Michael Freund
Michael Freund
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Pundicity: Informed Opinion and Review
 

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In a small Italian town, the first Jewish wedding since Talmudic times

July 11, 2019  •  The Jerusalem Post

Located along Italy's southern coastline in the region of Calabria, near the very tip of the boot-shaped Italian peninsula, the village of Bova Marina appears an unlikely place to witness Jewish history unfold.

The small town, home to just over 4,000 people, lies nestled between quiet beaches with stunning views of the Ionian Sea and rugged, untamed hills stretching out amid large tracts of agricultural farmland.

Quaint and rustic, like countless other diminutive Italian settlements in the area, there is little on the surface to suggest even the remotest connection with the people of Israel.

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Time to rebuild northern Samaria

May 30, 2019  •  The Jerusalem Post

In recent weeks, a growing chorus of voices has emerged calling attention to a painful episode that took place 14 years ago in the hills and plains of northern Samaria, when four Jewish communities were pointlessly uprooted and destroyed as part of Ariel Sharon's so-called Disengagement Plan.

Sensing that the time may finally be right to correct this grievous wrong, prominent members of parliament, including Knesset Speaker Yuli Edelstein, have spoken out in favor of the passage of a bill that would undo the injustice that was wrought. Such a move is long overdue and should be a top priority for the next government.

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Don't let Ladino die

April 24, 2019  •  The Jerusalem Post

By any rational yardstick, the legacy of medieval Spanish Jewry should long ago have met its demise. The community, Europe's largest and most influential at the time, was expelled in 1492 and scattered to the wind, spreading throughout the Middle East, the Balkans and North Africa. Few cultures could possibly hope to survive such a catastrophic and collective trauma, as its adherents were forced to rebuild their lives in foreign lands.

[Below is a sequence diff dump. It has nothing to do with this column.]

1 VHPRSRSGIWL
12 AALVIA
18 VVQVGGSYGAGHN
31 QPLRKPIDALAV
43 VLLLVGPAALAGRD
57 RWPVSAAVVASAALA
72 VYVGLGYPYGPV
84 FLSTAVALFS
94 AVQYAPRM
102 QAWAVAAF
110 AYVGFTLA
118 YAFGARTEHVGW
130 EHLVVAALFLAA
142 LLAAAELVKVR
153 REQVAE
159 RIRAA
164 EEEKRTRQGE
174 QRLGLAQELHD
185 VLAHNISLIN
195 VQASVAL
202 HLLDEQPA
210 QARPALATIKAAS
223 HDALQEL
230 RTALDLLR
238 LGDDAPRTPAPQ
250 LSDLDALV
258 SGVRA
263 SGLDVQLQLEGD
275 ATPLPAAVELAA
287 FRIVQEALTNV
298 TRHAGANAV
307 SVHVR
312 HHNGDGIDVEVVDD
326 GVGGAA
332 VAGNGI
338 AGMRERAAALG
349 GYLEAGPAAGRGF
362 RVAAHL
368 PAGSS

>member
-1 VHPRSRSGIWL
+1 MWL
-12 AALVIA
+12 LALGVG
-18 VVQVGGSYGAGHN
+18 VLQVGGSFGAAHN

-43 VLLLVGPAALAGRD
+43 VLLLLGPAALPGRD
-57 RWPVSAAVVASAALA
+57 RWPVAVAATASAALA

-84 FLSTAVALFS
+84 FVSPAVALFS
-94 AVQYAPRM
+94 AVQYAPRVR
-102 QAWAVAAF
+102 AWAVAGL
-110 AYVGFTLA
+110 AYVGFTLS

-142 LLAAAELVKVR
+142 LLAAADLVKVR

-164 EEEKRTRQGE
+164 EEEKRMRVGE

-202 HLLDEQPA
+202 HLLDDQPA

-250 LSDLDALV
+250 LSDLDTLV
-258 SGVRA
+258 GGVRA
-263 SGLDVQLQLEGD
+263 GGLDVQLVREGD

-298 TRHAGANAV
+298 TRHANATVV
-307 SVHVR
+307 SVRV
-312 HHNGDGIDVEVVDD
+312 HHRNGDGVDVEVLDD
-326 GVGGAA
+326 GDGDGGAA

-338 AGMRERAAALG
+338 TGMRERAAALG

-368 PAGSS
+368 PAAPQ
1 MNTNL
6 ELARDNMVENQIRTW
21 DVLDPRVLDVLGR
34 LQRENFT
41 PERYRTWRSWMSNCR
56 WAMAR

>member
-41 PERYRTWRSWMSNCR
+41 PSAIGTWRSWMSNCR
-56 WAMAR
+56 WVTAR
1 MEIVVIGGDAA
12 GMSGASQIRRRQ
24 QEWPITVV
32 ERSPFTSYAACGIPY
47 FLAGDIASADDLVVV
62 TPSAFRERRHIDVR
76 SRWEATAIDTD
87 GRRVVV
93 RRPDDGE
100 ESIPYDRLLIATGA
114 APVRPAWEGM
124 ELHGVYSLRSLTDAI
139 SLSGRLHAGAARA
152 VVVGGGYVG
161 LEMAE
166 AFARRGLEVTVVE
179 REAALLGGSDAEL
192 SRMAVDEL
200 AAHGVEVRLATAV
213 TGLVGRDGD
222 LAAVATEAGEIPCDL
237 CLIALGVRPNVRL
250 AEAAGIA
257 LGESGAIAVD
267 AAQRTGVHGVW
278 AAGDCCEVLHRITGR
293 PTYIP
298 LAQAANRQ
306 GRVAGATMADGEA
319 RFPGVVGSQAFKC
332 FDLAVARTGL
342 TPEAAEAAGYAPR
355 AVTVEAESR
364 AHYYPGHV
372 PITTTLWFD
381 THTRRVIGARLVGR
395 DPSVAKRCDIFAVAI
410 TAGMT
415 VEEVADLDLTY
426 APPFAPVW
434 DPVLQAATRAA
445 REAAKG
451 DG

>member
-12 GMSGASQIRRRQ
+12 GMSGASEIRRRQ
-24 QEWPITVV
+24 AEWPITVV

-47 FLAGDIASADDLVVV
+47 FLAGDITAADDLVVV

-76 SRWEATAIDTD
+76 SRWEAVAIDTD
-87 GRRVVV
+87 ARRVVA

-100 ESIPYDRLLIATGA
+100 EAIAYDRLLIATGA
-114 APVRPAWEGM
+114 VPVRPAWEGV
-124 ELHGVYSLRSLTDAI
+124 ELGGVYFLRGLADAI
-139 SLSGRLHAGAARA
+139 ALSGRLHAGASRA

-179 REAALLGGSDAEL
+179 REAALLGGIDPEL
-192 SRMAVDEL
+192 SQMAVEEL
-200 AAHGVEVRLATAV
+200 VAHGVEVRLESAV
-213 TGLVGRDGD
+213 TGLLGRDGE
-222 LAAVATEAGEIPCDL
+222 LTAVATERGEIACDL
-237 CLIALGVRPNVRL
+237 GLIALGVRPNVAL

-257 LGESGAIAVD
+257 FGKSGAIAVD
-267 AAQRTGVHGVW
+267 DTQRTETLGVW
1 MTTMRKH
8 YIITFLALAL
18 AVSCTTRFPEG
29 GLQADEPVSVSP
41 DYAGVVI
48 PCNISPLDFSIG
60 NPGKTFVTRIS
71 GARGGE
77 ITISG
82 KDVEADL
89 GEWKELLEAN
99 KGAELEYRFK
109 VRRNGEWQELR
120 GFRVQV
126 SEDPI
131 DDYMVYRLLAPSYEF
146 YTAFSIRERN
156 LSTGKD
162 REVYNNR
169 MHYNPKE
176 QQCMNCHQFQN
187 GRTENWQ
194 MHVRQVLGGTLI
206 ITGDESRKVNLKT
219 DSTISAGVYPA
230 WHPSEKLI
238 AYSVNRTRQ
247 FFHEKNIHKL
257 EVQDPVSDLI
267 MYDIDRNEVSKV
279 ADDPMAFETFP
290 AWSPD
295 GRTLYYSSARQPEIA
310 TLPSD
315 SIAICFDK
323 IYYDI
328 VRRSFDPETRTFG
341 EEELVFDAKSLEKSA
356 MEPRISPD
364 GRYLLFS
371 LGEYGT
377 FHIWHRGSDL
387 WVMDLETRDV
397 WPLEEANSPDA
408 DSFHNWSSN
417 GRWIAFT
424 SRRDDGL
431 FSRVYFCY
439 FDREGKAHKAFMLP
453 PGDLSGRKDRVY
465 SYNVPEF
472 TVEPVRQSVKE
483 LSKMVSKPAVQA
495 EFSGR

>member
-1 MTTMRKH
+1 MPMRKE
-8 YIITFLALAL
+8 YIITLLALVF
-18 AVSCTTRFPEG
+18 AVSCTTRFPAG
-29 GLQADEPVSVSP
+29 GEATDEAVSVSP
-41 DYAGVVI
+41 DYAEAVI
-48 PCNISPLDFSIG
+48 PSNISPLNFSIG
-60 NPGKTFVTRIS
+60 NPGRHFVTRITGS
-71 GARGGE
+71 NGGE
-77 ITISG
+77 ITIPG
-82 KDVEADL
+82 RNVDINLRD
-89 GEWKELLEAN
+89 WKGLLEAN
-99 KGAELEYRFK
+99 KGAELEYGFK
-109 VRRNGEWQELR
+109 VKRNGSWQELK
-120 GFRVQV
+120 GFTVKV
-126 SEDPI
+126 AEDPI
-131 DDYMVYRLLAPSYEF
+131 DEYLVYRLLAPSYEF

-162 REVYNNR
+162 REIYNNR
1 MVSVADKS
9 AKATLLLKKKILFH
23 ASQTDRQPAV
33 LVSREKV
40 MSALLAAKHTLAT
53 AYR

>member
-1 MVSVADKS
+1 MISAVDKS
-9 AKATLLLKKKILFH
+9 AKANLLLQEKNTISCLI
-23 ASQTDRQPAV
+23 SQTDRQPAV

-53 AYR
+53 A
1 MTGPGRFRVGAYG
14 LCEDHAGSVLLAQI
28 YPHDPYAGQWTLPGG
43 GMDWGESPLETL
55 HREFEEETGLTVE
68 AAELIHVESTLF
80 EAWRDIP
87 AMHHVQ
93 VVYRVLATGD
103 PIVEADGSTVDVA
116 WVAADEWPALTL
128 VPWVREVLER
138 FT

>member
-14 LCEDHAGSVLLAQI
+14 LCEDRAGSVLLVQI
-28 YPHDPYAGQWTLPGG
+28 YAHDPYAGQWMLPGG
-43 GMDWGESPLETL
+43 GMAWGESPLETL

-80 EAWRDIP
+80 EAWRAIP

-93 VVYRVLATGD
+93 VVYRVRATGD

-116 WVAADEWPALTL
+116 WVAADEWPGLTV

Nonetheless, defying all the odds, Spanish Jewry's unique cultural, linguistic and religious traditions continue to live on – and it behooves Israel and the Jewish people to do more to cultivate and nourish this critical part of our people's heritage.

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Matzah as a symbol of Jewish heroism

April 19, 2019  •  The Jerusalem Post

Passover is upon us, and for the next week, Jewish homes throughout the world will be filled with the familiar and unmistakable sound of crunching matzah, as a virtual symphony of consumption of unleavened bread is performed with gusto.

Flakes will fly, as small pieces of matzah flutter through the air, showering our dishes, cutlery and glassware with a thin layer of crumbs, each one unique as a snowflake, perhaps to remind us somewhat vividly of our own individuality.

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A Personal Passover: A journey to liberation from Tehran

April 18, 2019

Passover has always served as a symbol of redemption, a festival that inspires Jews everywhere to commemorate freedom and yearn for deliverance. For Neda Amin, an Iranian writer who was raised as a Jew in Tehran, the holiday and its themes have particular resonance.

Though just 34 years old, she has lived through a series of harrowing experiences, which have included being put on trial by an Iranian Revolutionary Court, detention and interrogation by Turkish intelligence officers and narrowly escaping deportation back into the clutches of the ayatollahs.

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